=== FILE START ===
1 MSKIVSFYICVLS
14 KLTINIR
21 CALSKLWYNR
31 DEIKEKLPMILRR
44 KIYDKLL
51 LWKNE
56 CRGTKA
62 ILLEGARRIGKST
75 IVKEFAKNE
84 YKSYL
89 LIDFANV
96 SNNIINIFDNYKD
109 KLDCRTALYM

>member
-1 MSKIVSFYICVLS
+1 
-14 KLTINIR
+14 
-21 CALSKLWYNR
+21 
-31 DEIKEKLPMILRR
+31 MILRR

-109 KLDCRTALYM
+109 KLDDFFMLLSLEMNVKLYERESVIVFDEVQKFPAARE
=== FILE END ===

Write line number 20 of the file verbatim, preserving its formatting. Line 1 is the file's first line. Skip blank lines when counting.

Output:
+21 